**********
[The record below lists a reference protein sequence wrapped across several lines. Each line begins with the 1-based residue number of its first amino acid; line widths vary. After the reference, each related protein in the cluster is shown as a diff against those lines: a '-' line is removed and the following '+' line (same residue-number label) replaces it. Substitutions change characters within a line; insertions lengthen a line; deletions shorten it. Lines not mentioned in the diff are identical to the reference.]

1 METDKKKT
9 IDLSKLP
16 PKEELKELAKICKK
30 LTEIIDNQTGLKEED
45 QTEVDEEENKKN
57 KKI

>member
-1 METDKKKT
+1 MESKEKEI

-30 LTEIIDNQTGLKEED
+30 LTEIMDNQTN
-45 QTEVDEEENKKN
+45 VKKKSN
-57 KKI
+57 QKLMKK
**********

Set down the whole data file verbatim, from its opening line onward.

[The record below lists a reference protein sequence wrapped across several lines. Each line begins with the 1-based residue number of its first amino acid; line widths vary. After the reference, each related protein in the cluster is shown as a diff against those lines: a '-' line is removed and the following '+' line (same residue-number label) replaces it. Substitutions change characters within a line; insertions lengthen a line; deletions shorten it. Lines not mentioned in the diff are identical to the reference.]

1 METDKKKT
9 IDLSKLP
16 PKEELKELAKICKK
30 LTEIIDNQTGLKEED
45 QTEVDEEENKKN
57 KKI

>member
-1 METDKKKT
+1 MESKEKEI

-30 LTEIIDNQTGLKEED
+30 LTEIMDNQTN
-45 QTEVDEEENKKN
+45 VKKKSN
-57 KKI
+57 QKLMKK